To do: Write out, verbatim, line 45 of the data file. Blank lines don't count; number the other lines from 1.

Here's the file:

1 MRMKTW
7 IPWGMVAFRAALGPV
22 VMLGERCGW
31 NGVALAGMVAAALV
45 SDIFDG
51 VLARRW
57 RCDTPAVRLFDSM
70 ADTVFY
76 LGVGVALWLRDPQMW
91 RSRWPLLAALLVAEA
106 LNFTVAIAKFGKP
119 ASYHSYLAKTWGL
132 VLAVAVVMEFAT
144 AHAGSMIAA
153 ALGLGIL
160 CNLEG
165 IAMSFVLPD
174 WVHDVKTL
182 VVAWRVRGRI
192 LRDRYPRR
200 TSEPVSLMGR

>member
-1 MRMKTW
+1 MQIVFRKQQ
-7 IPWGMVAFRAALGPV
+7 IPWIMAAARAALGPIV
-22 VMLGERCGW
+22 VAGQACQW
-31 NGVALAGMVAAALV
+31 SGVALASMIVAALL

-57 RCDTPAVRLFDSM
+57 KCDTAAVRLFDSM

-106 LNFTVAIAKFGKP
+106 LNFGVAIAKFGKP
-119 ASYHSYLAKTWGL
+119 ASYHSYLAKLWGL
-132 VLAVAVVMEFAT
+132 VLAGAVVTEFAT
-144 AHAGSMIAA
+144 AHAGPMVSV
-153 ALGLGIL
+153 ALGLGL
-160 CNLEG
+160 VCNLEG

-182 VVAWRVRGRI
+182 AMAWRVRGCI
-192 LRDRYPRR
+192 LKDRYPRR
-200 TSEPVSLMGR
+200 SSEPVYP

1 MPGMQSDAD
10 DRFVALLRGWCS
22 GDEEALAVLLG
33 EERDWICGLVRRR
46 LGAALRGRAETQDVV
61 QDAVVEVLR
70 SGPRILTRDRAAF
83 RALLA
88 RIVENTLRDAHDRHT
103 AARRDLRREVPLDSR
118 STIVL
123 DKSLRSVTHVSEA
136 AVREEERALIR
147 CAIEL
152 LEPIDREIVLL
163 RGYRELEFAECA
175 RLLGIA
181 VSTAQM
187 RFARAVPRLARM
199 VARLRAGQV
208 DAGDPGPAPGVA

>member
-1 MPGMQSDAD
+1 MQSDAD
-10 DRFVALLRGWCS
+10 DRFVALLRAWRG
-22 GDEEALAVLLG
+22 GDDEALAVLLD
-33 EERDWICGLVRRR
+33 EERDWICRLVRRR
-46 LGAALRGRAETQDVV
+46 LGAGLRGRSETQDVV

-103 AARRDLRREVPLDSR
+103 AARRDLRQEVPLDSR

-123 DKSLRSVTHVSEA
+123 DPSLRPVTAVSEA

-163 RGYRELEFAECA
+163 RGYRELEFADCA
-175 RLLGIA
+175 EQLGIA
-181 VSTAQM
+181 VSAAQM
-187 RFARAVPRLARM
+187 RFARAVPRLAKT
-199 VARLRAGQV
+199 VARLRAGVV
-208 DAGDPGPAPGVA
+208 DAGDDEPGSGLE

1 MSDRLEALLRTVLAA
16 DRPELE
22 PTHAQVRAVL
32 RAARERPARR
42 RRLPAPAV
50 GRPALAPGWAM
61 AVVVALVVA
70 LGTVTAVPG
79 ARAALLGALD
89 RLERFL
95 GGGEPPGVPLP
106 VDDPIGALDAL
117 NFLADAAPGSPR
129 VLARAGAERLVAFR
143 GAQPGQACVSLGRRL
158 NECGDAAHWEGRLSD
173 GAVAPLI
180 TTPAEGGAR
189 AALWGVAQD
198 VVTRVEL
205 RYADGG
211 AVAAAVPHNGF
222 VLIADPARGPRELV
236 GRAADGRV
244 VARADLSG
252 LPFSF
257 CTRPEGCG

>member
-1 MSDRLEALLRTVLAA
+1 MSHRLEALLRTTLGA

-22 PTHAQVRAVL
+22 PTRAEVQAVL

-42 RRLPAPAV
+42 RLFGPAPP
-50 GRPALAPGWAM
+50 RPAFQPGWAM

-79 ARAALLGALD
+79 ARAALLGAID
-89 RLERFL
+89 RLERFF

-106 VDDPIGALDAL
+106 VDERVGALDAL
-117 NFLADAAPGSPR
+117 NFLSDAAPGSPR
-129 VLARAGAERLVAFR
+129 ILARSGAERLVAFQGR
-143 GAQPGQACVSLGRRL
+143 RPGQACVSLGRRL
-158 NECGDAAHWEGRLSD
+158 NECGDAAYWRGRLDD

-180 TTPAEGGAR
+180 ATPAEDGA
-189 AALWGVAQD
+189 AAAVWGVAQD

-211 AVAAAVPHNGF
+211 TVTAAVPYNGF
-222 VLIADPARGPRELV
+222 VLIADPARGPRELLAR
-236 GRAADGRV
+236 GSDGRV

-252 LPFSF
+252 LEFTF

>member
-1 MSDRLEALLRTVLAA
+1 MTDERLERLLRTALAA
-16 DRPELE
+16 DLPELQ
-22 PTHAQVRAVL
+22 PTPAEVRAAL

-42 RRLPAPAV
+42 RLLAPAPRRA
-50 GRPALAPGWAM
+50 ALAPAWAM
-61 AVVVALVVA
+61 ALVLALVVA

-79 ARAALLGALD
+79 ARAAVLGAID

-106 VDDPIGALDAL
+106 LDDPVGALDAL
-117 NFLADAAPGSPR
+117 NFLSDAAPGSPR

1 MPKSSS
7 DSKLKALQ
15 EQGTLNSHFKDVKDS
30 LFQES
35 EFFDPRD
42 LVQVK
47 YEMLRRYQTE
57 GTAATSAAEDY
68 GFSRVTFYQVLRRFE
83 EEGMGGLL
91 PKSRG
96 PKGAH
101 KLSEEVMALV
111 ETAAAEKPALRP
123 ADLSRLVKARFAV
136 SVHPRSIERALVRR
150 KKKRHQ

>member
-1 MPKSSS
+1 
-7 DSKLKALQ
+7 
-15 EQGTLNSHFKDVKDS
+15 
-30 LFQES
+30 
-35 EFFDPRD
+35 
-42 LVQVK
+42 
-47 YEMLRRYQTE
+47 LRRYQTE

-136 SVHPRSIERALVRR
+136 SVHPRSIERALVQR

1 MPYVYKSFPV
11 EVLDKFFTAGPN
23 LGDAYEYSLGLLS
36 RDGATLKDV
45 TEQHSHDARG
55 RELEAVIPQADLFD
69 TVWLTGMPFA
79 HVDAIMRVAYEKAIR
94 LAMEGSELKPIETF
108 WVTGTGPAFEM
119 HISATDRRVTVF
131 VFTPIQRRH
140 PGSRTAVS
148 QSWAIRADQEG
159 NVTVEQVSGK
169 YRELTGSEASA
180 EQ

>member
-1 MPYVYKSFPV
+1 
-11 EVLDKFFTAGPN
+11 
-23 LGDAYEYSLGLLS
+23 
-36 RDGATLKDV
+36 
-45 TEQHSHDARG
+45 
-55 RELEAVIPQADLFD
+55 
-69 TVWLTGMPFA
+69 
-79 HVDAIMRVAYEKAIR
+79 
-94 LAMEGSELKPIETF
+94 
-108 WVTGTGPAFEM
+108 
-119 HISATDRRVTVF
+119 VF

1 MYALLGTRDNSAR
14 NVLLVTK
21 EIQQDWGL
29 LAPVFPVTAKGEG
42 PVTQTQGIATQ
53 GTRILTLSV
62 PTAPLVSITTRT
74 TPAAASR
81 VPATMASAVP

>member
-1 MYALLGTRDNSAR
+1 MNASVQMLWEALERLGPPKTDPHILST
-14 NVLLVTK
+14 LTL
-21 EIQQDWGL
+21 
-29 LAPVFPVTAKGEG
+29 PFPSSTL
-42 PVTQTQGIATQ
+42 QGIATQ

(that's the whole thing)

-182 VVAWRVRGRI